I've been thinking a lot recently about how insignificant actions can have a way of becoming really and truly significant farther down the line. Two days ago, I got an email from a woman in another state telling me that she had got my husband's potato soup recipe off my web site in 2002. She said she had just got around to actually making it, and she said it was the best potato soup she'd ever had. (I had warned people that this would be the case when I posted the recipe.) She said she wanted to print out a new copy after making the soup, but she'd splashed water on the bottom half and it was illegible, so she went online thinking she'd go right to it – but alas, I'd taken my web site down. She searched around and found it (it's now here) and that's when she saw my note that Bob had passed away. This lovely lady emailed me to tell me she wanted me to know that people are still enjoying his recipes. She'll never know how good that made me feel.
But when we posted his recipes, it was almost trivial. I was updating my web site, and he was looking through his recipe files on his computer. He had the idea that I should post the potato soup (since I'd made such a big deal about it, even taking a picture of it – it really was THAT GOOD), so he dictated and I just wrote down what he said. A few days later, he made something else yummy and I suggested we put up a whole section of my web site with his recipes. He had such fun with those – he took such earnest pleasure in getting the wording just right, just like in a professionally-done cookbook. And he really puffed up when I told him months later that his recipes were getting most of the hits on my web site – from all over the world! A few people even emailed me to tell me how good they turned out.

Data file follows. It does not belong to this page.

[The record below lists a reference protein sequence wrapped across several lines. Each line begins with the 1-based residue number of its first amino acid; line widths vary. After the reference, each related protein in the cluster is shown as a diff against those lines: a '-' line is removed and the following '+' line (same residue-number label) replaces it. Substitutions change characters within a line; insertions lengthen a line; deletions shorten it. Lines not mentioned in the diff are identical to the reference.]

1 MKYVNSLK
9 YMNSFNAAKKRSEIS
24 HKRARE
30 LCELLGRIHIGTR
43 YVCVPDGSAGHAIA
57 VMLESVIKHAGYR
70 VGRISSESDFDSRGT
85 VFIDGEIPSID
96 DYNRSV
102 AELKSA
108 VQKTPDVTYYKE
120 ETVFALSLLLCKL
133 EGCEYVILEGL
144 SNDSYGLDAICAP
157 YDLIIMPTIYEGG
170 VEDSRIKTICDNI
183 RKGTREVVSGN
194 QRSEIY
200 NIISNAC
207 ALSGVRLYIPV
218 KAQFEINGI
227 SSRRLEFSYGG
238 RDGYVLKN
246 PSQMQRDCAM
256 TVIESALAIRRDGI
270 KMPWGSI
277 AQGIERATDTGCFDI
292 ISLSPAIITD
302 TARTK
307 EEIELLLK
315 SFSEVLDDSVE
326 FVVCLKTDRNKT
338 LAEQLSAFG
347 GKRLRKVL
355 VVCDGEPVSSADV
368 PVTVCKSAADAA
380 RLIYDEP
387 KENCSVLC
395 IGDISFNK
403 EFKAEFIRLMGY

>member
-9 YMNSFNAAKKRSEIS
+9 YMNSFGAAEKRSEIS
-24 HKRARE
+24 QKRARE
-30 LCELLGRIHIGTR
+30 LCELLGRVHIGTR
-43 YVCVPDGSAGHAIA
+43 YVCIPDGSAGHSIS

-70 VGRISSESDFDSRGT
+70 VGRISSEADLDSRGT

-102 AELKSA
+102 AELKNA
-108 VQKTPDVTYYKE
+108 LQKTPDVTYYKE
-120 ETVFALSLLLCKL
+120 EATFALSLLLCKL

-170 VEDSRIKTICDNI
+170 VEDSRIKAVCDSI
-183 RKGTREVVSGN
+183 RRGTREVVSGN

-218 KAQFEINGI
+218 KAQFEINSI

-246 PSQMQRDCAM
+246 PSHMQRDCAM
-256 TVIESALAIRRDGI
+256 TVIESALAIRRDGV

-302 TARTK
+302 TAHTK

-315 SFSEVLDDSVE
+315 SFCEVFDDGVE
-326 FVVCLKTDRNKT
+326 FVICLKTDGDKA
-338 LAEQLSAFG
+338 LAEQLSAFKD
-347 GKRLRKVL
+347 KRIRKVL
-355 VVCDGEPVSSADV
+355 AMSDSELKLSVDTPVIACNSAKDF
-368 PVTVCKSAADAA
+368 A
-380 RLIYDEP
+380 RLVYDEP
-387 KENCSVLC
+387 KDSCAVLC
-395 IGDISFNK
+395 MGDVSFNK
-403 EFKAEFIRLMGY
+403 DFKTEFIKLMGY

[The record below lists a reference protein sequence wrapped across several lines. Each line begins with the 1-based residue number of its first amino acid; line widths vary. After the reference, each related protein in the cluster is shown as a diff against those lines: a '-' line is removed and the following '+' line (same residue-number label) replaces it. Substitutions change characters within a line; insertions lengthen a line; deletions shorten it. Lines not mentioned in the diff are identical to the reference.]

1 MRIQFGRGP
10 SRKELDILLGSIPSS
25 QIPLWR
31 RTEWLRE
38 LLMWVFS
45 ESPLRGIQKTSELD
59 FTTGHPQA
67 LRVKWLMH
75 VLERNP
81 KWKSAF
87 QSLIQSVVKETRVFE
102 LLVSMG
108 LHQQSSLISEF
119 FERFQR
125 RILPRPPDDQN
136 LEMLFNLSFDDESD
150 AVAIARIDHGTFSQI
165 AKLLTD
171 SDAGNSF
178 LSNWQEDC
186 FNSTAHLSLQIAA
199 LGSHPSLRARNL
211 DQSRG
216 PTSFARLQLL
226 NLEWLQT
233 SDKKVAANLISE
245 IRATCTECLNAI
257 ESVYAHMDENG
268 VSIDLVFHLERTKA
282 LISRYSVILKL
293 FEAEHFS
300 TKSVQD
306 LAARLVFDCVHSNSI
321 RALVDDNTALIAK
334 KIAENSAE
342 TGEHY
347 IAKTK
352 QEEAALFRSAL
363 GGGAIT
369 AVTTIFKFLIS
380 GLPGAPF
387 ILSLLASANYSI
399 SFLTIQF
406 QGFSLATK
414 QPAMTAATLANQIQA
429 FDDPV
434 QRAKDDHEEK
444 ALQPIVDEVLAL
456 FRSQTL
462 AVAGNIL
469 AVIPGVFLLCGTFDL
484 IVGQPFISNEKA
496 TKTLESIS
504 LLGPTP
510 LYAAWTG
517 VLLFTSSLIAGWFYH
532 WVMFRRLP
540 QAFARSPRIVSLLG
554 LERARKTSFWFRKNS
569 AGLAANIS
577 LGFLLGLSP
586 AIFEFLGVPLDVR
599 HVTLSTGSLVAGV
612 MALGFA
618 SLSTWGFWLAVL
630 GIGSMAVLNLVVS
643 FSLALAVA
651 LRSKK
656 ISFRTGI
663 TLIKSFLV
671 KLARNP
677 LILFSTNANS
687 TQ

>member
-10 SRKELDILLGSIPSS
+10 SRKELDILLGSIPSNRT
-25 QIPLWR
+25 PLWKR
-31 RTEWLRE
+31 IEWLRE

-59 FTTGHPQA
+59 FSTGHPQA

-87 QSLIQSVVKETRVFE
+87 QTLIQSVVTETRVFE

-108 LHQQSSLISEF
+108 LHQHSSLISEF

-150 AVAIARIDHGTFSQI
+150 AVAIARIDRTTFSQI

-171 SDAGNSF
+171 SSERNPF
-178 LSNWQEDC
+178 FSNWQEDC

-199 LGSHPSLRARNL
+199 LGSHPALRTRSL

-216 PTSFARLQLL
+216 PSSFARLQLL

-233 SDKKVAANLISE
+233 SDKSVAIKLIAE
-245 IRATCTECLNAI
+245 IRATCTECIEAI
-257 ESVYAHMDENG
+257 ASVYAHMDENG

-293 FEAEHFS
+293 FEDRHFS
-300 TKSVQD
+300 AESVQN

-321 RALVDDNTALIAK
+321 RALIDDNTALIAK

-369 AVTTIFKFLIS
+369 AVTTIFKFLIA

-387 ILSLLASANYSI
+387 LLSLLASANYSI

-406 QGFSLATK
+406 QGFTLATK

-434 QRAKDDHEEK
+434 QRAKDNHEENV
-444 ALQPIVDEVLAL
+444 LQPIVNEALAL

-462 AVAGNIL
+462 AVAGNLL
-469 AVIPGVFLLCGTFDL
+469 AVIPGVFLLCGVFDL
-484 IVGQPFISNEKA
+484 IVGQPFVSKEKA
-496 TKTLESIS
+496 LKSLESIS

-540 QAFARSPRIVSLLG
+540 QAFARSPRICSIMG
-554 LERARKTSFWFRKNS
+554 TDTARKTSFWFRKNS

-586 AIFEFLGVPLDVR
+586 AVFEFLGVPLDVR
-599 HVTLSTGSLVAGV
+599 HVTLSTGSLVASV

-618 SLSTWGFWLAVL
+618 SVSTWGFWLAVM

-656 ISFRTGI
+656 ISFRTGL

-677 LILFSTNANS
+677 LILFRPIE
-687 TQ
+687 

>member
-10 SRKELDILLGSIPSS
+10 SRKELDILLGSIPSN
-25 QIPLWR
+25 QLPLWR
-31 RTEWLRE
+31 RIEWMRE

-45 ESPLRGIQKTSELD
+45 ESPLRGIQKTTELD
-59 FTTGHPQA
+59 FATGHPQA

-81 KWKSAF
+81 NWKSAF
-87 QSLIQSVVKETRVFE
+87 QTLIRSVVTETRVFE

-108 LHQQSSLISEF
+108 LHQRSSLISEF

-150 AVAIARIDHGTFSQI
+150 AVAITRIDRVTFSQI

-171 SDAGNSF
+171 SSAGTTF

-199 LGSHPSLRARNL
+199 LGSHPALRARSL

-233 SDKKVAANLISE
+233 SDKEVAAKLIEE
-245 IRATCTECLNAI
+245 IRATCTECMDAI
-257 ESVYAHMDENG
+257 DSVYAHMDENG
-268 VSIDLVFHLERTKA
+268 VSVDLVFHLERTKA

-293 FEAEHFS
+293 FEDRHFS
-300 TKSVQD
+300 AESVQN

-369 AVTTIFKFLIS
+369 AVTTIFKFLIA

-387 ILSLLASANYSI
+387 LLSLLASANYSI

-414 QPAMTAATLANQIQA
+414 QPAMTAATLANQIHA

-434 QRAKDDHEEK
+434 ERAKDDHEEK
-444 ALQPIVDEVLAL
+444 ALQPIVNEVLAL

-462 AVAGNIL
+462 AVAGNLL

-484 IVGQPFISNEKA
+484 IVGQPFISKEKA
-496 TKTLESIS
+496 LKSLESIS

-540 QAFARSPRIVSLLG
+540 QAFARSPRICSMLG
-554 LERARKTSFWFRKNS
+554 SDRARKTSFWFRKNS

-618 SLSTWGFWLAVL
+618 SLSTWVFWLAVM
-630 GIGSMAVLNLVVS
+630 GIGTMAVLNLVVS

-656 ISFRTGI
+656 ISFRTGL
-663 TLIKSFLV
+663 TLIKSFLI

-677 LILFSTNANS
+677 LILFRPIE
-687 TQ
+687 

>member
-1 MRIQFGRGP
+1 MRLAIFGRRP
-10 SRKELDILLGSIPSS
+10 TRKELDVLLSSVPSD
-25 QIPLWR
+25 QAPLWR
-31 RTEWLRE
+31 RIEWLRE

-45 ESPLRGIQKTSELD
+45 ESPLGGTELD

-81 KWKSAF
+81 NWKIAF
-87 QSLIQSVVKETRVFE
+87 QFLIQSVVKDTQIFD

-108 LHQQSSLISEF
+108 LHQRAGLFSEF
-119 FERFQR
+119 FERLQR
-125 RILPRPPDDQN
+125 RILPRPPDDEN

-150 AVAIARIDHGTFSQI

But it started with just a Saturday afternoon's whim, and a little time on our hands. The lady's email the other day got me to thinking about all the people, all over the world, who have found, and made, Bob's recipes over the years. They're on computer files and in recipe card books and tucked inside cookbooks in maybe a hundred countries, maybe part of hundreds of families' standard rotating menus. Even if, generations from now, someone asks Grandma, “Where'd you get that recipe?” and Grandma says, “Oh, I got it off the internet honey,” and no one knows anything about my Bob – a little part of him will still be living on.
On one of our vacations in Minnesota I took a picture of him sitting on the porch of our cabin. I don't remember taking the picture, and I'd forgotten about it entirely until his sisters and I were looking for photos for his memories board for his funeral. His sisters both said, “That's a great picture, let's put that on it.” And I looked at it, and it took my breath away. His sister said, “That really caught him – the orneriness, the humor, and the kindness.” It was a few minutes before I could even answer, because she was so right. There he is. And I don't even remember taking the picture.
You can't go through life thinking every single thing no matter how tiny, is going to end up being really important, to you or someone else, some day. You'd go crazy. But wow – it really is true.